London, June 22, 2015—IFC,
a member of the World Bank Group, introduced an innovative financial instrument
to expand the availability of Turkish lira financing, becoming the first
multilateral institution to issue lira-denominated discount notes.
IFC issued an inaugural tranche of discount notes in the amount of 100
million lira. The issuance is part of a broader program to regularly issue
lira-denominated discount notes and expand the availability of short- term
local-currency finance for private enterprises in Turkey. The notes are
issued under IFC's Global Discount Note Program, set up with London Stock
IFC issues discount notes in US dollars and CNH, the deliverable form of
Chinese renminbi that is traded outside mainland China. IFC is also exploring
opportunities to extend the program to other emerging- market currencies
where there is demand for short-term local-currency finance.
By setting up the Global Discount Note Program with London Stock Exchange,
IFC will strengthen its London presence, promote the development of an
offshore market for lira, renminbi and dollar- denominated instruments
as well as extend its cooperation with London Stock Exchange Group.
A discount note is a short-term debt obligation issued at a discount to
par. Discount notes have maturities of up to one year and are typically
issued by government-sponsored agencies or highly rated corporate borrowers.
"Adding Turkish lira as a currency to the IFC discount note program
introduces a new asset class for investors seeking high-quality credit,
and short-term financing alternatives in the lira market," said IFC
VP and Treasurer Jingdong Hua. "It reflects IFC’s strategy to meet
the growing demand for local-currency loans, especially at the short end
of the maturity spectrum."
IFC support capital market development in Turkey by providing local currency
loans—since 2011, IFC has committed 459 million Turkish lira, or approximately
$170 million, for private sector investment in the country. IFC also supports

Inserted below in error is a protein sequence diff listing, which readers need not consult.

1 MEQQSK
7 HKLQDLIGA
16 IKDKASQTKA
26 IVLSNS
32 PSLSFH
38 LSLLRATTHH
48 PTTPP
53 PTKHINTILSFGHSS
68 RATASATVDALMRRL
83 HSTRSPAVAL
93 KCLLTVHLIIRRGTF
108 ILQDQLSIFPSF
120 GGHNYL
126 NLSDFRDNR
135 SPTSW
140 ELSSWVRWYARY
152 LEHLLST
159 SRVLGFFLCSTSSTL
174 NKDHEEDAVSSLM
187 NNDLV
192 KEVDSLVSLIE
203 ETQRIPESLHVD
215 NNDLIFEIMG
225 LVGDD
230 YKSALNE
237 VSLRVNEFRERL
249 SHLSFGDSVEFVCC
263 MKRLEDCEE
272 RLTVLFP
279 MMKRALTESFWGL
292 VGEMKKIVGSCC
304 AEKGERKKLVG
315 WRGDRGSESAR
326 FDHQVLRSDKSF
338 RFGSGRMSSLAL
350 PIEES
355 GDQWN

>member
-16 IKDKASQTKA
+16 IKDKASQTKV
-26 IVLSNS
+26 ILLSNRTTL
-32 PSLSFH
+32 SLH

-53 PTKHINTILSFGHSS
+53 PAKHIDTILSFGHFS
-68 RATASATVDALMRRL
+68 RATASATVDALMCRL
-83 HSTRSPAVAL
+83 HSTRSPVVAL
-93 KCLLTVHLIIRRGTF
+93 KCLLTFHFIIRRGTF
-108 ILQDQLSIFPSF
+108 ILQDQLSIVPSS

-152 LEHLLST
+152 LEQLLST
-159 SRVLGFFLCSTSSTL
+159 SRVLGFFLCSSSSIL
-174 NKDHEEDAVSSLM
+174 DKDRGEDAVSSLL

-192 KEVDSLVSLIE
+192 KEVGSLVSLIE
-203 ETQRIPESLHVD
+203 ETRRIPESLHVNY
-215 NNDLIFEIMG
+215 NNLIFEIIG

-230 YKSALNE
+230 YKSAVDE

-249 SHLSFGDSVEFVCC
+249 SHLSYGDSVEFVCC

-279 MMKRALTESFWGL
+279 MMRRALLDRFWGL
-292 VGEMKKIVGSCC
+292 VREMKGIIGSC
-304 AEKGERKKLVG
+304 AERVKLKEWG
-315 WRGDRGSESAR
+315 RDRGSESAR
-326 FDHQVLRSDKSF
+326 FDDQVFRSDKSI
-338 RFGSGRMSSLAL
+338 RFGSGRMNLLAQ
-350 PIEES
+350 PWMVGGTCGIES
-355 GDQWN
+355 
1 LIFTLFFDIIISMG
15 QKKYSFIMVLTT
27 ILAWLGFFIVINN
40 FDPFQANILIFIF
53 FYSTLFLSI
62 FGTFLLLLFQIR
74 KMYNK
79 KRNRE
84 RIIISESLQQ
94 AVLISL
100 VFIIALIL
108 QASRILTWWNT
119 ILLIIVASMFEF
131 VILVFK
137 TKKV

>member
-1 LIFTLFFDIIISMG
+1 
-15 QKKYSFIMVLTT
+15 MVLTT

Turkish corporates’ entry to the capital markets, participating as an
anchor investor in the bond market debuts of Sisecam, a glass and chemicals
producer, and Mersin International Port, which issued the first infrastructure
bond in Turkey. IFC also supported the first covered bond issuance by a
Turkish bank, Sekerbank, to help expand lending to small and medium enterprises.
IFC’s Global Discount Note Program increases its options for funding private
sector development in emerging markets. Proceeds of the programs are used
in part to fund the Global Trade Liquidity Program, a global initiative
to address the shortage of trade finance resulting from the global financial
crisis. In FY15 to date, IFC has issued discount notes in the amount of
$7 billion. Investors in IFC discount notes include central banks, treasuries,
asset managers and corporates.
IFC is rated triple-A by Moody’s Investors Service and Standard &
HSBC is the arranger for IFC’s lira-denominated discount note program.
IFC, a member of the World Bank Group, is the largest global development
institution focused exclusively on the private sector. Working with private
enterprises in about 100 countries, we use our capital, expertise, and
influence to help eliminate extreme poverty and boost shared prosperity.
In FY14, we provided more than $22 billion in financing to improve lives
in developing countries and tackle the most urgent challenges of development.
For more information, visit www.ifc.org.